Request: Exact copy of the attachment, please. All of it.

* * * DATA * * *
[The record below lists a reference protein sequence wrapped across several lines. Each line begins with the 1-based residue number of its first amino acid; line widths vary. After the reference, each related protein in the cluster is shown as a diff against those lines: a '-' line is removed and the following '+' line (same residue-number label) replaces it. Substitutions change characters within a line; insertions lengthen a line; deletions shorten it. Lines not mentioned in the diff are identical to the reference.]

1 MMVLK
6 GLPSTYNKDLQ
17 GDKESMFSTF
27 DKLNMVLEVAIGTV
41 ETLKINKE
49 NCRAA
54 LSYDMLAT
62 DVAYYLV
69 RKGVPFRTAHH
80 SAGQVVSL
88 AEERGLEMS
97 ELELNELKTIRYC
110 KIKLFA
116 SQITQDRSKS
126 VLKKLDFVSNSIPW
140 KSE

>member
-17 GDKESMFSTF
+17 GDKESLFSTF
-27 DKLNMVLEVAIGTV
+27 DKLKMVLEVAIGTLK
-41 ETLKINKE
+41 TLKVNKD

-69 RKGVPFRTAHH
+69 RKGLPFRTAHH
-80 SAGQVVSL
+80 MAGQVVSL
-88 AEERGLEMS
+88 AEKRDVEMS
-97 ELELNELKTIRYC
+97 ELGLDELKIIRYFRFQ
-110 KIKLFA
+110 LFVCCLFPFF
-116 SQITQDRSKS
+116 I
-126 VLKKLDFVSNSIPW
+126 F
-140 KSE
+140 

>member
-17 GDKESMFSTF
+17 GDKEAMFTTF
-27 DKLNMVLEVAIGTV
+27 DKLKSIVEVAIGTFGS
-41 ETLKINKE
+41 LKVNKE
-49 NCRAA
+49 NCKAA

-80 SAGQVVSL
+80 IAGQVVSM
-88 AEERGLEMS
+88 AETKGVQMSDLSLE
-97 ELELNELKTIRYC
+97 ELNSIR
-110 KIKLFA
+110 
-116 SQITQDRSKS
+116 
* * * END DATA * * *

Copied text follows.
[The record below lists a reference protein sequence wrapped across several lines. Each line begins with the 1-based residue number of its first amino acid; line widths vary. After the reference, each related protein in the cluster is shown as a diff against those lines: a '-' line is removed and the following '+' line (same residue-number label) replaces it. Substitutions change characters within a line; insertions lengthen a line; deletions shorten it. Lines not mentioned in the diff are identical to the reference.]

1 MMVLK
6 GLPSTYNKDLQ
17 GDKESMFSTF
27 DKLNMVLEVAIGTV
41 ETLKINKE
49 NCRAA
54 LSYDMLAT
62 DVAYYLV
69 RKGVPFRTAHH
80 SAGQVVSL
88 AEERGLEMS
97 ELELNELKTIRYC
110 KIKLFA
116 SQITQDRSKS
126 VLKKLDFVSNSIPW
140 KSE

>member
-17 GDKESMFSTF
+17 GDKESLFSTF
-27 DKLNMVLEVAIGTV
+27 DKLKMVLEVAIGTLK
-41 ETLKINKE
+41 TLKVNKD

-69 RKGVPFRTAHH
+69 RKGLPFRTAHH
-80 SAGQVVSL
+80 MAGQVVSL
-88 AEERGLEMS
+88 AEKRDVEMS
-97 ELELNELKTIRYC
+97 ELGLDELKIIRYFRFQ
-110 KIKLFA
+110 LFVCCLFPFF
-116 SQITQDRSKS
+116 I
-126 VLKKLDFVSNSIPW
+126 F
-140 KSE
+140 

>member
-17 GDKESMFSTF
+17 GDKEAMFTTF
-27 DKLNMVLEVAIGTV
+27 DKLKSIVEVAIGTFGS
-41 ETLKINKE
+41 LKVNKE
-49 NCRAA
+49 NCKAA

-80 SAGQVVSL
+80 IAGQVVSM
-88 AEERGLEMS
+88 AETKGVQMSDLSLE
-97 ELELNELKTIRYC
+97 ELNSIR
-110 KIKLFA
+110 
-116 SQITQDRSKS
+116 